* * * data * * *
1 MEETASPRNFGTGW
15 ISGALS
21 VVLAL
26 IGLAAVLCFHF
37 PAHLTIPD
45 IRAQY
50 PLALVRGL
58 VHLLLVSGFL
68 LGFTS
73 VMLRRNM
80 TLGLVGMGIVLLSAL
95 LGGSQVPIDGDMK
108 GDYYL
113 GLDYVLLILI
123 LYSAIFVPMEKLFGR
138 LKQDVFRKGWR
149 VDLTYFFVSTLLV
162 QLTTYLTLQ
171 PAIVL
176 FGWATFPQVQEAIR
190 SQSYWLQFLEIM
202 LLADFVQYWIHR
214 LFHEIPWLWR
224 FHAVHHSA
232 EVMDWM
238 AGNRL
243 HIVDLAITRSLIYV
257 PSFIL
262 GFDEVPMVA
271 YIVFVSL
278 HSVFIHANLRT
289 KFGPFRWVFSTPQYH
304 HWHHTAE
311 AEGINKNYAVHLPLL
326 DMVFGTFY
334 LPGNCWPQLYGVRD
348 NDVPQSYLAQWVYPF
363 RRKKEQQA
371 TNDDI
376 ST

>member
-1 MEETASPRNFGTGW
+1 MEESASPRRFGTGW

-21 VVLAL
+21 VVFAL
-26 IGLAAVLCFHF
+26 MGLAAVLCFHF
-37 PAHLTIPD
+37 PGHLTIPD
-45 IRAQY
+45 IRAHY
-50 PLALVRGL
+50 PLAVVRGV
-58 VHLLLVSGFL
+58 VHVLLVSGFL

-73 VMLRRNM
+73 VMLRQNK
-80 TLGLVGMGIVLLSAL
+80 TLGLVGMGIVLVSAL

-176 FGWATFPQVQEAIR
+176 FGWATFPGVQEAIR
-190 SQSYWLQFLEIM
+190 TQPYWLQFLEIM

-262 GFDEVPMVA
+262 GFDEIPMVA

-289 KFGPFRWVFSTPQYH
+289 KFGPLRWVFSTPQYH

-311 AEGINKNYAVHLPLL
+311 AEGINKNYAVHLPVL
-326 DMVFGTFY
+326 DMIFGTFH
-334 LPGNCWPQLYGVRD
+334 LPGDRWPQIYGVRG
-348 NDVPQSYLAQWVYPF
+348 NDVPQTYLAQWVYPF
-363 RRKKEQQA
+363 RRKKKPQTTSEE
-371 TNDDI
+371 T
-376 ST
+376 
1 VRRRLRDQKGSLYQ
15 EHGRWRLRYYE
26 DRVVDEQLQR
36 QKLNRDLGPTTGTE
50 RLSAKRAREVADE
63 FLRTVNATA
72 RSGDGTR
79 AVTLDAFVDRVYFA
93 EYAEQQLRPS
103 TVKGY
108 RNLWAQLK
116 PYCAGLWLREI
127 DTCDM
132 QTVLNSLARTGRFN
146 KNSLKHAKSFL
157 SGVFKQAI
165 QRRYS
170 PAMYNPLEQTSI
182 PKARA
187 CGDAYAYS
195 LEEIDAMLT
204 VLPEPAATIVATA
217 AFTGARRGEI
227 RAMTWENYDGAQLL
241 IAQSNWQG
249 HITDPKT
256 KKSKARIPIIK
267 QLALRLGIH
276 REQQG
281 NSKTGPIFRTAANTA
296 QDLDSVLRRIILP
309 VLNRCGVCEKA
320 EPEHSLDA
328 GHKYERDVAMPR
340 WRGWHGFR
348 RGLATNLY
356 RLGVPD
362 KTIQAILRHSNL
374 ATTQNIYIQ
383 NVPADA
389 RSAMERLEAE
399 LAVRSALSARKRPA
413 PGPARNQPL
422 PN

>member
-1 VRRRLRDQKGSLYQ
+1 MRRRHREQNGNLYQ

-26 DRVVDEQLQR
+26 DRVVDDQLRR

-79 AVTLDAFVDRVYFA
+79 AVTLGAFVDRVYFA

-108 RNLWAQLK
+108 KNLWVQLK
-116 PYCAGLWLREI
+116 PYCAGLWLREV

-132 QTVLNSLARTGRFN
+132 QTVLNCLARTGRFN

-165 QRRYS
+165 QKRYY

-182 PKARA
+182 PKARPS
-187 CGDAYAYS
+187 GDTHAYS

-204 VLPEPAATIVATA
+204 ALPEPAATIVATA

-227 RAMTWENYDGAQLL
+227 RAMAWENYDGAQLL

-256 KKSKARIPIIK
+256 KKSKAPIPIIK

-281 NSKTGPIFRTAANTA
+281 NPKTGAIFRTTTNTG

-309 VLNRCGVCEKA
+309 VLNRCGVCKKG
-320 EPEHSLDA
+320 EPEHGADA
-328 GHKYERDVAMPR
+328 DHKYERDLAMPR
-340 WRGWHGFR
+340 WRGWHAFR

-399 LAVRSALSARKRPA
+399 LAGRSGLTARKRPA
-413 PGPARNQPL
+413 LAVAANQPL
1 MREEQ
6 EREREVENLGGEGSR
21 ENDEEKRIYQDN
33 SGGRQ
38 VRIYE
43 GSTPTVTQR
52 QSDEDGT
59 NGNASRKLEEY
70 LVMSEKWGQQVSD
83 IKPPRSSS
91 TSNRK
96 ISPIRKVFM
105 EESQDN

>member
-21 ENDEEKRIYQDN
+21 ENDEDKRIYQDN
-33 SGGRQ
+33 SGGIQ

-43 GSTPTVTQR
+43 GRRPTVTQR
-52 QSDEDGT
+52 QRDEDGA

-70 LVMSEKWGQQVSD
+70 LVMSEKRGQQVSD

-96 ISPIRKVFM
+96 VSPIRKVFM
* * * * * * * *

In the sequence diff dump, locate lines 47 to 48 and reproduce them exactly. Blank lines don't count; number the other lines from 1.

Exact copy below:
+26 MGLAAVLCFHF
-37 PAHLTIPD